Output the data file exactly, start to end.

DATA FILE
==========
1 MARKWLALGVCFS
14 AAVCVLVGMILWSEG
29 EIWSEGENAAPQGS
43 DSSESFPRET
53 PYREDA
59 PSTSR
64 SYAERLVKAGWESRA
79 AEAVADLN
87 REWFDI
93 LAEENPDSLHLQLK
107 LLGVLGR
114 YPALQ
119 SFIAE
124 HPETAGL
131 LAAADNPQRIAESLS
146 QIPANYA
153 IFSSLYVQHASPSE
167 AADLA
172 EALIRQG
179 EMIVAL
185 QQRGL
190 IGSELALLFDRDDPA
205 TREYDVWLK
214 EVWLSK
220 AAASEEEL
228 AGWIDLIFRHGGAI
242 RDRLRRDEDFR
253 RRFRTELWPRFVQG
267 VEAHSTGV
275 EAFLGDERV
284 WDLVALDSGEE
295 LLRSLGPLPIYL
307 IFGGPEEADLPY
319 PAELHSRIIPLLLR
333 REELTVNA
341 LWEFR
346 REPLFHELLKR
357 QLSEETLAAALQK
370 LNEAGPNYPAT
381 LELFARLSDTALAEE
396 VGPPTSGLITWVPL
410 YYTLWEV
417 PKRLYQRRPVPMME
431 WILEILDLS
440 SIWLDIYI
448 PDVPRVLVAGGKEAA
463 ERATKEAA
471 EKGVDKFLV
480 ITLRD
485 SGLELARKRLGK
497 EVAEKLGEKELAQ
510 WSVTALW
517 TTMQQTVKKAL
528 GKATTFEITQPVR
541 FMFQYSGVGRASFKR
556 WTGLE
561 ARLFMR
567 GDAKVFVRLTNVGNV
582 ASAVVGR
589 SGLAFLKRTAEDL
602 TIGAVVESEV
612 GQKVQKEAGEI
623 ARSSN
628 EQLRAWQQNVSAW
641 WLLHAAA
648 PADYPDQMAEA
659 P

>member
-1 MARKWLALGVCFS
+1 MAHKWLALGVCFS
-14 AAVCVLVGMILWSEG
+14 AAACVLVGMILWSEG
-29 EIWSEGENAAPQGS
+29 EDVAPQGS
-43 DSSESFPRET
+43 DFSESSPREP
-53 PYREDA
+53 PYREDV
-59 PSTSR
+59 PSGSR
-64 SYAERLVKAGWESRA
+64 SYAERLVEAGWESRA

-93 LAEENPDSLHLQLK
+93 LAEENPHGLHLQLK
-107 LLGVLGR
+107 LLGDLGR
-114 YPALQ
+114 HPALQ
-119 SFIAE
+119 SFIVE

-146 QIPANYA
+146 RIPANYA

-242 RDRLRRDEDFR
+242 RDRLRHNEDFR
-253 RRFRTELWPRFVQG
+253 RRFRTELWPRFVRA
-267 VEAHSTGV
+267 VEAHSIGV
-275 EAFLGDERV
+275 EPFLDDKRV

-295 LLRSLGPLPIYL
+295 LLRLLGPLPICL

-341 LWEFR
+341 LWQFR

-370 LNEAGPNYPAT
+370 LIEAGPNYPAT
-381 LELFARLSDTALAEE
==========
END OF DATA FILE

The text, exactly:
1 MARKWLALGVCFS
14 AAVCVLVGMILWSEG
29 EIWSEGENAAPQGS
43 DSSESFPRET
53 PYREDA
59 PSTSR
64 SYAERLVKAGWESRA
79 AEAVADLN
87 REWFDI
93 LAEENPDSLHLQLK
107 LLGVLGR
114 YPALQ
119 SFIAE
124 HPETAGL
131 LAAADNPQRIAESLS
146 QIPANYA
153 IFSSLYVQHASPSE
167 AADLA
172 EALIRQG
179 EMIVAL
185 QQRGL
190 IGSELALLFDRDDPA
205 TREYDVWLK
214 EVWLSK
220 AAASEEEL
228 AGWIDLIFRHGGAI
242 RDRLRRDEDFR
253 RRFRTELWPRFVQG
267 VEAHSTGV
275 EAFLGDERV
284 WDLVALDSGEE
295 LLRSLGPLPIYL
307 IFGGPEEADLPY
319 PAELHSRIIPLLLR
333 REELTVNA
341 LWEFR
346 REPLFHELLKR
357 QLSEETLAAALQK
370 LNEAGPNYPAT
381 LELFARLSDTALAEE
396 VGPPTSGLITWVPL
410 YYTLWEV
417 PKRLYQRRPVPMME
431 WILEILDLS
440 SIWLDIYI
448 PDVPRVLVAGGKEAA
463 ERATKEAA
471 EKGVDKFLV
480 ITLRD
485 SGLELARKRLGK
497 EVAEKLGEKELAQ
510 WSVTALW
517 TTMQQTVKKAL
528 GKATTFEITQPVR
541 FMFQYSGVGRASFKR
556 WTGLE
561 ARLFMR
567 GDAKVFVRLTNVGNV
582 ASAVVGR
589 SGLAFLKRTAEDL
602 TIGAVVESEV
612 GQKVQKEAGEI
623 ARSSN
628 EQLRAWQQNVSAW
641 WLLHAAA
648 PADYPDQMAEA
659 P

>member
-1 MARKWLALGVCFS
+1 MAHKWLALGVCFS
-14 AAVCVLVGMILWSEG
+14 AAACVLVGMILWSEG
-29 EIWSEGENAAPQGS
+29 EDVAPQGS
-43 DSSESFPRET
+43 DFSESSPREP
-53 PYREDA
+53 PYREDV
-59 PSTSR
+59 PSGSR
-64 SYAERLVKAGWESRA
+64 SYAERLVEAGWESRA

-93 LAEENPDSLHLQLK
+93 LAEENPHGLHLQLK
-107 LLGVLGR
+107 LLGDLGR
-114 YPALQ
+114 HPALQ
-119 SFIAE
+119 SFIVE

-146 QIPANYA
+146 RIPANYA

-242 RDRLRRDEDFR
+242 RDRLRHNEDFR
-253 RRFRTELWPRFVQG
+253 RRFRTELWPRFVRA
-267 VEAHSTGV
+267 VEAHSIGV
-275 EAFLGDERV
+275 EPFLDDKRV

-295 LLRSLGPLPIYL
+295 LLRLLGPLPICL

-341 LWEFR
+341 LWQFR

-370 LNEAGPNYPAT
+370 LIEAGPNYPAT
-381 LELFARLSDTALAEE